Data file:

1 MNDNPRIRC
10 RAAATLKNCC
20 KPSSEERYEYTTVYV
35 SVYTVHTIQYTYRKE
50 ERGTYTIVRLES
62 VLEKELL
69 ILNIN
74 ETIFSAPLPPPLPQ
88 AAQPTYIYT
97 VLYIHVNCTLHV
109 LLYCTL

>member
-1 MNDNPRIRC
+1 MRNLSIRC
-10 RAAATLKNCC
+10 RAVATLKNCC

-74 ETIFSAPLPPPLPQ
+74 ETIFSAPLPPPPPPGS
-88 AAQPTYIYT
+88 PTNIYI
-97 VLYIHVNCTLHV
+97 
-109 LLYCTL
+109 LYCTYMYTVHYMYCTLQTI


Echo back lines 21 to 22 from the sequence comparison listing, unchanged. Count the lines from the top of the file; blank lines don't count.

-97 VLYIHVNCTLHV
+97 